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Musical Comments by Emil Liebling

The recent death of Mr. Frederick Brandeis, of New York, removed from our mundane sphere a very capable, earnest, and conscientious musician, and yet he illustrated during his life the anomaly of a thoroughly good but not especially successful artist. I mean successful in the most prosaic meaning of the term, for among his peers he was esteemed and appreciated. But in some way the goods which he had for sale were not just what the public wanted, and he did not find a market for them; if there is any practical deduction or reflection it seems to point out the expediency of meeting the requirements of the public at least half way, in order to succeed at all. Our profession has also much to learn in regard to how to attract a paying constituency and keep them loyally attached; every merchant seeks to present his wares in attractive guise, and constantly evolves new modes of interesting the possible buyer; it is by no means humiliating to affirm that similar means have to be resorted to constantly in order to create new musical business and perpetuate the old. The first need is to obtain the goods, that is, the musical knowledge, but it is equally important to know how to make it tell in a practical way. All of which sounds horribly commonplace and mercenary, but sooner or later confronts us all; and somehow or other art is and has been served most potently by those who knew how to succeed in other directions also. The dreamers form the flotsam and jetsam of the profession.
 
It is evident that the influx of foreign talent will again be large next season; the advance agent is already rampant, and we are promised all sorts of new delights. Why a man's nationality should be invoked in an advertising way passeth my understanding. A Chinese or Cardiff giant may inspire some local interest, but what on earth has geography to do with piano playing! We do not care whether a man is a Roumanian, Russian, Zulu, or Hottentot, so long as he can do the work; but the foreign appellation still seems to possess some mysterious and magic drawing power at the box-office. One of the idols has lately been married, and even this family misfortune is being used in an advertising way, and we read columns of rot on the subject, which are intended to prove that curiosity will be agog to ascertain whether his playing has changed since the ceremony was performed. This is a case of "before" and "after," and we expect to see many learned dissertations on the subject, expounding the influence of marriage on piano playing.
 
An exchange considers it a hopeful sign that the titled aristocracy and the untitled plutocracy of England and America are beginning to take an interest in music; this is arrant nonsense. The artists who hang on the outskirts of society rank but very little higher in the social scale than the butlers and chefs; they depend on the whims of inflated ignoramuses, eke out a precarious existence, and only subsist at the expense of whatever self respect they may have started in with. Of course, there are exceptions, but real progress has always come from the foundation, from the people at large; the gallery contains more of the actual musical element at the opera and symphony concerts than the boxes or parquet.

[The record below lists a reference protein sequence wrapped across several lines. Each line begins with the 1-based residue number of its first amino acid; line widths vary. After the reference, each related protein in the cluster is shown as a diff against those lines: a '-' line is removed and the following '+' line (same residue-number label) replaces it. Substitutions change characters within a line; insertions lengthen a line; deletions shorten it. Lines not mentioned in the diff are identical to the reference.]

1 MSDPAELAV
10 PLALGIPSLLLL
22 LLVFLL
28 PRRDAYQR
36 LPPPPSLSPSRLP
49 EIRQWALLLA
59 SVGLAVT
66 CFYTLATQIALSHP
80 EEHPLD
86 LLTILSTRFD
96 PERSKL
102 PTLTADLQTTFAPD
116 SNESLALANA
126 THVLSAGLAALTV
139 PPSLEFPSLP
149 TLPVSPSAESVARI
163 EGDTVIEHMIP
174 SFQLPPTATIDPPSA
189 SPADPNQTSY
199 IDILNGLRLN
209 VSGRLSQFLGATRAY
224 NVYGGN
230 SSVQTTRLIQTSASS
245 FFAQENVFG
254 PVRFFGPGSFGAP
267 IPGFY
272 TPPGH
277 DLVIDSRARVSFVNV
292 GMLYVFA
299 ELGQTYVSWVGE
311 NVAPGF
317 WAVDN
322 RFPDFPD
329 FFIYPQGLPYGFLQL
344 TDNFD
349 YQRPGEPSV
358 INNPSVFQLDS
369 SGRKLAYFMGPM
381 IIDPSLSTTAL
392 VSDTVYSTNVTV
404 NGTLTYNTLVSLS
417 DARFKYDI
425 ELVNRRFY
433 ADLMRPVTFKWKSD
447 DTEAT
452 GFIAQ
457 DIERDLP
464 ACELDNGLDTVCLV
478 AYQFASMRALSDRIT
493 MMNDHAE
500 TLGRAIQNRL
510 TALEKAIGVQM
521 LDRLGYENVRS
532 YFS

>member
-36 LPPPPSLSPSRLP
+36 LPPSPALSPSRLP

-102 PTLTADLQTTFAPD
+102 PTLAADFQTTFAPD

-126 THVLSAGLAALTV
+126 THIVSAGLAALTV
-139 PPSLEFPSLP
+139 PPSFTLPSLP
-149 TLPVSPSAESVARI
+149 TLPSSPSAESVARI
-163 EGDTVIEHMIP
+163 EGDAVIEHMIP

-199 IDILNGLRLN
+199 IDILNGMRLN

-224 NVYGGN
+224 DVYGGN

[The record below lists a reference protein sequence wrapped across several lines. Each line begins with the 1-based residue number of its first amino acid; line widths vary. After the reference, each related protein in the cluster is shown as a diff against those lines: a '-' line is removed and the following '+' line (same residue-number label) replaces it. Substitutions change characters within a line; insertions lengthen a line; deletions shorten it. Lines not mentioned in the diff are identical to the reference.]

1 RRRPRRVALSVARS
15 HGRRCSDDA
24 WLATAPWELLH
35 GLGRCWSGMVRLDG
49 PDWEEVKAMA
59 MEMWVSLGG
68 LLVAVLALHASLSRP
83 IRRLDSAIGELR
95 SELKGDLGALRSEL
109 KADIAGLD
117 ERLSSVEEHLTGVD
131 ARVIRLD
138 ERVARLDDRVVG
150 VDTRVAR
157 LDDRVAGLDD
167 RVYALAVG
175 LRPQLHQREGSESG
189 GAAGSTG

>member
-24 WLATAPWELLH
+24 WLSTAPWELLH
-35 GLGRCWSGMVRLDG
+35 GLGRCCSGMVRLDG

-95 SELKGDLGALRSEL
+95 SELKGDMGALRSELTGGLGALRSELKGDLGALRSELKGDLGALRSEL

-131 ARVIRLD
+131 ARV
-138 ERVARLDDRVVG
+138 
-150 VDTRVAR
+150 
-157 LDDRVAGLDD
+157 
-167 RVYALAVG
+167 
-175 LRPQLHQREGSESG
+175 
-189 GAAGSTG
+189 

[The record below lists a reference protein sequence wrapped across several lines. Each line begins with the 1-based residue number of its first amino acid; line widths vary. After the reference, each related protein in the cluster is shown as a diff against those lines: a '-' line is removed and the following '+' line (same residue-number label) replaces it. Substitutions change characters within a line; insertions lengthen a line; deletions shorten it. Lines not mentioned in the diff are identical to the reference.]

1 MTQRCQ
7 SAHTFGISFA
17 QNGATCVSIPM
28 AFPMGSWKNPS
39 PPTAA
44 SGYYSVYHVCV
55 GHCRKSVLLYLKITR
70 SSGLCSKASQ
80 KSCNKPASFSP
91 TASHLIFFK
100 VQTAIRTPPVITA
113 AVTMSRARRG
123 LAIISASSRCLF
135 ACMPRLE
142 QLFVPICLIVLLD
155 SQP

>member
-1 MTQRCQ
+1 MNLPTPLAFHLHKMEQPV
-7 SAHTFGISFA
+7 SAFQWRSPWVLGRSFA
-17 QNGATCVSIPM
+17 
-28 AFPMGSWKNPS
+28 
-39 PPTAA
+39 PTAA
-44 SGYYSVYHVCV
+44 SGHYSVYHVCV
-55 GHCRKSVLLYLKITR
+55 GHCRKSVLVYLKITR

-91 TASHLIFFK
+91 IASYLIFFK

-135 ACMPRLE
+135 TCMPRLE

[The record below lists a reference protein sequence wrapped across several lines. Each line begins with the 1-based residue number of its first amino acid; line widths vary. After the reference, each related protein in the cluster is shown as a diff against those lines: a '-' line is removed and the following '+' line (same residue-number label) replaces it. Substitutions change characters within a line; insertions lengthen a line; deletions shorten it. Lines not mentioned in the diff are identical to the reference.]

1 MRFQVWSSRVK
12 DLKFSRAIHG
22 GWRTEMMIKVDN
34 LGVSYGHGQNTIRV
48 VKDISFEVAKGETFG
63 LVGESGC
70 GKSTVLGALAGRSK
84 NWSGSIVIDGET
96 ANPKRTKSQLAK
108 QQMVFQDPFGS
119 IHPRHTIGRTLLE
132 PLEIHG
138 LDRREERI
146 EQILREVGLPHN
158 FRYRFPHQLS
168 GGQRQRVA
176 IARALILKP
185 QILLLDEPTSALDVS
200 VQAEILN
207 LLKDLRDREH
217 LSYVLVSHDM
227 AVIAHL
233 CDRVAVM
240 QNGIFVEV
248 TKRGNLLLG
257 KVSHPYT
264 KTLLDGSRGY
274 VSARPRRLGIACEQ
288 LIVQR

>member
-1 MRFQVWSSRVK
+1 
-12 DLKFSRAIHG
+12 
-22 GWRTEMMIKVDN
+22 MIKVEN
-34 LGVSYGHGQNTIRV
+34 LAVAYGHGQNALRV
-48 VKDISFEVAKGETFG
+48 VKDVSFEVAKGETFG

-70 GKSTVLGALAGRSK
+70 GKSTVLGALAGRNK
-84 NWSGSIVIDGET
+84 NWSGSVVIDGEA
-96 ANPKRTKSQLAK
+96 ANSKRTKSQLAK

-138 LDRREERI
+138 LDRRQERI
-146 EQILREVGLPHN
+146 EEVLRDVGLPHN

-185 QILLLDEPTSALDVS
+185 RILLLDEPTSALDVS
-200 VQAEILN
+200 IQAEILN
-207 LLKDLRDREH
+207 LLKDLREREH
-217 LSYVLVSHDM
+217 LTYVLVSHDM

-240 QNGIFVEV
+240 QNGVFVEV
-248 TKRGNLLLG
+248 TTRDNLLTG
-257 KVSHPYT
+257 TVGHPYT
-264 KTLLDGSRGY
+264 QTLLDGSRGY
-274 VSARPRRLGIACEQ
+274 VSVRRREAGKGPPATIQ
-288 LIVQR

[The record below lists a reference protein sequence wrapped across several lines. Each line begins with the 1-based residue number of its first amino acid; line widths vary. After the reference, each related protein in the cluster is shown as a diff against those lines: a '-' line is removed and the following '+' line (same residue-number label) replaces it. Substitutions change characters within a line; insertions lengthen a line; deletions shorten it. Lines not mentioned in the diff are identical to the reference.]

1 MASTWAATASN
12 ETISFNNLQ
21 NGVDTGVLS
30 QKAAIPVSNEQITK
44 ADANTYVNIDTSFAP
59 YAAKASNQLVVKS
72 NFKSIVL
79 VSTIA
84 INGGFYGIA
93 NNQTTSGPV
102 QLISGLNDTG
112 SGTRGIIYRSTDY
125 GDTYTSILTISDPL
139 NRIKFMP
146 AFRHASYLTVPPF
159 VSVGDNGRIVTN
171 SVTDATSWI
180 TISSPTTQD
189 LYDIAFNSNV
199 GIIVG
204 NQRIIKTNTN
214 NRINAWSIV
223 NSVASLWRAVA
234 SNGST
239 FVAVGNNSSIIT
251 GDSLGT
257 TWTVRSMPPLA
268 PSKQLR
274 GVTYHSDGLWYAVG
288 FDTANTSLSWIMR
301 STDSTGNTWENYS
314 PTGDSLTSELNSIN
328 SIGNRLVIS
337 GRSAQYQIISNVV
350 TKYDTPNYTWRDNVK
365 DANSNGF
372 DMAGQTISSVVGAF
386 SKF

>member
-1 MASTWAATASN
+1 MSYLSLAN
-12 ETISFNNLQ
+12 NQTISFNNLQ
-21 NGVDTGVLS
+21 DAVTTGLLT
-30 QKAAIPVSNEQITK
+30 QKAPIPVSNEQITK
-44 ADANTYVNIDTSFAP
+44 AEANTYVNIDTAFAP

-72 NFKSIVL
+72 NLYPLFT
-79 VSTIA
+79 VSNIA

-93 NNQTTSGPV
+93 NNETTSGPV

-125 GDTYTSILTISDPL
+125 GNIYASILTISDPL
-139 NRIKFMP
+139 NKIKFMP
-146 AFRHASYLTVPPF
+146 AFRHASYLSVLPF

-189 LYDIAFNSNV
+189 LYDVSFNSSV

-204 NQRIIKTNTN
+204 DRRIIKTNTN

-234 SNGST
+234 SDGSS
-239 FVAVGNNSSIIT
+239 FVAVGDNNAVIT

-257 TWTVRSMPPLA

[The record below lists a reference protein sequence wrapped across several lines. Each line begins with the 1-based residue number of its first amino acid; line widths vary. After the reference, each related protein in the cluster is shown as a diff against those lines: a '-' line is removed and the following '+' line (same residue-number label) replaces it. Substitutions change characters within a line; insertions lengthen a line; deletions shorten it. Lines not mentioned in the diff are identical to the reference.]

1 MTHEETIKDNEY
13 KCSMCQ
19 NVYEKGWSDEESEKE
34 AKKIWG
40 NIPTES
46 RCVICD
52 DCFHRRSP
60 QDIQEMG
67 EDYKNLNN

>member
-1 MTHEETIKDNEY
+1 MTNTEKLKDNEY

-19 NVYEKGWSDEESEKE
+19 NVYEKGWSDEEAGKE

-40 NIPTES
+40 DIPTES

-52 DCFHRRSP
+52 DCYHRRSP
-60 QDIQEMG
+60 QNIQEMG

We all look forward to a prosperous season; if we did not we would quit the profession. General prosperity or business depression does not affect music teaching so much as might be supposed. Give people the luxuries of life, and they will take care of the necessities; but it behooves every one to be on the alert, for competition is strong and capable, and it will never do to rest on your oars or laurels; if you do you are lost, for there are many waiting to get your job, and there is an everlasting army of competents and incompetents let loose every year on the suspecting public. It takes many years to build up a following, and business sometimes has a way of folding its tent and stealing away like the Arab of old, and then you wonder as to the why and wherefore! What a constant struggle for recognition, let alone supremacy, and if the candle holds out during the entire game one may well be congratulated.
 
It is quite a problem how to create a sincere musical interest in smaller communities, and the task usually devolves upon a few enthusiasts who are willing to sacrifice time and money in furthering the cause. Musical clubs are apt to run in a groove and deep rut after a few years of existence, and it requires much thought and ingenuity to vary the program constantly, so as to keep the members on the qui vive. The formation of clubs has done much to centralize and focus local musical talent; whether the prominence thus given to amateur performances has really raised the general musical standard is, perhaps, a question of doubt ; that it has not materially aided purely professional interests is obvious.